jimspice said...

Sorry, all yeast was created as is 5,000 years ago.

But seriously folks, an insight into one liberals mind. As a young homebrewer, to keep straight the difference between the two, I used the mnemonic @ and £; ale=top and lager=bottom. The level where the yeast ferments, that is. There's also the factor of temperature, but that's a whole 'nother look I'm not sure you're ready for.

TMink said...

Bob, you ever had a Belgian beer that had just a bit of horse blanket taste or aroma to it? That's the yeast. How about an authentic Hefeweizen with banana, clove, and bubble gum flavors? That's the yeast. A slighty sweet, malty tasting northern British brown ale that tastes not as dry as the southern version? That's the yeast. How about a spicy French farmhouse ale? That's the yeast.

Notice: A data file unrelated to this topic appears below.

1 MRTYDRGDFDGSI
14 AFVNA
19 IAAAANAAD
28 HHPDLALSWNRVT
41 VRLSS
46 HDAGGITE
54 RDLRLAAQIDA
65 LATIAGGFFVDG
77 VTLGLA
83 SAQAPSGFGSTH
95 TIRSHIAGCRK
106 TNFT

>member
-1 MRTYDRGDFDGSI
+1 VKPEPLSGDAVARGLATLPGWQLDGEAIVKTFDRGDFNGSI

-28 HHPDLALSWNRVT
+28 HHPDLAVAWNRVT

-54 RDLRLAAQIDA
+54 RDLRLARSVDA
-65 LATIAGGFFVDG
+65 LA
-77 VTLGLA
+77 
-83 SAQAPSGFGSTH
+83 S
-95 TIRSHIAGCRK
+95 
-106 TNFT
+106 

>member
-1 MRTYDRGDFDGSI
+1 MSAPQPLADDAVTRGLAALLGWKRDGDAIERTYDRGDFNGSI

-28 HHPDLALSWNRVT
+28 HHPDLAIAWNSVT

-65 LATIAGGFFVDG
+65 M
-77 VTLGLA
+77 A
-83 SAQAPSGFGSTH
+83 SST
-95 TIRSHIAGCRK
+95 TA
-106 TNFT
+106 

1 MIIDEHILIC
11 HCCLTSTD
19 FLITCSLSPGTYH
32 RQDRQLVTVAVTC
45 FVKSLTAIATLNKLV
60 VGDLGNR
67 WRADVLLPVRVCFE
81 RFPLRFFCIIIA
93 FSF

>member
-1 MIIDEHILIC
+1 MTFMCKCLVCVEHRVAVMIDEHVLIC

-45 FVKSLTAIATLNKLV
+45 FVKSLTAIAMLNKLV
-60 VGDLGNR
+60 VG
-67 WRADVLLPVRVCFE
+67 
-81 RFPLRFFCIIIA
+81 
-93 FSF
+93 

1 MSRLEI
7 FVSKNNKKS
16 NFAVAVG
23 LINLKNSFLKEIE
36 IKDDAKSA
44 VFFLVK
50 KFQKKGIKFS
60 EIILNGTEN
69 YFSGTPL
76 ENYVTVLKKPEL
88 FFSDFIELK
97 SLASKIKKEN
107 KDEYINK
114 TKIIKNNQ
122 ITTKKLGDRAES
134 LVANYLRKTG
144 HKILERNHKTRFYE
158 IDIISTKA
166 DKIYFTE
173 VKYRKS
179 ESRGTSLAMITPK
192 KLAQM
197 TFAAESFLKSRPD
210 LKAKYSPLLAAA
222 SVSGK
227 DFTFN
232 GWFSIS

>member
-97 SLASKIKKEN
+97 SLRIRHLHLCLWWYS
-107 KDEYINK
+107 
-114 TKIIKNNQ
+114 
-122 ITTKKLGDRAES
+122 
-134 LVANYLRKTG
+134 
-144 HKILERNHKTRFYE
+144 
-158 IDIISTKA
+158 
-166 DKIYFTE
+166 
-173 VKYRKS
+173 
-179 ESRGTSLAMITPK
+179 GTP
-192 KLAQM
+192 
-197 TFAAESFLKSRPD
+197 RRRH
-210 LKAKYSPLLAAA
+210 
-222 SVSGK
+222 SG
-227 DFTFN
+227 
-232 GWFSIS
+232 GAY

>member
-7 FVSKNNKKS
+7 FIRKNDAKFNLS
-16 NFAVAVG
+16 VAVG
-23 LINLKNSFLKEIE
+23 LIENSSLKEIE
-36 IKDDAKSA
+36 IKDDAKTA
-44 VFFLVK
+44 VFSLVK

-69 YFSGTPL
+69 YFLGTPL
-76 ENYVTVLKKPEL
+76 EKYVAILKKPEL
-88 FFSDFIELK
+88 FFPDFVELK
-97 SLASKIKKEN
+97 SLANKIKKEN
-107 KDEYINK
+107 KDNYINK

Other than having a huge impact on fermented beverages' flavor, alcohol content, residual sugars, and mouthfeel, your statement is completely accurate.

Trey

TMink said...

You can also find lager yeast in the excrement of Andean newborn infants. I kid you not! It explains to me why some beers I have tried tasted like shit.

Trey

Der Hahn said...

representing a marriage of species as evolutionarily separated as humans and chickens

WTF? Chickens and humans can't exchange DNA without outside assistance. These critters hybridized themselves naturally.

BT said...

Yeast is why God invented Blatz!!!!

Gabriel Hanna said...

@Der Hann:WTF? Chickens and humans can't exchange DNA without outside assistance. These critters hybridized themselves naturally.

No, chickens and humans can't, but yeast can. There's no contradiction in hybridizing naturally and being as distant from each other as chickens and humans, IF we are talking about yeast. Yeast is a one-celled organism, after all, and doesn't have all the developmental and reproductive machinery of vertebrates. If we were talking about elephants and crocodiles "hybridizing naturally", your reaction would be appropriate.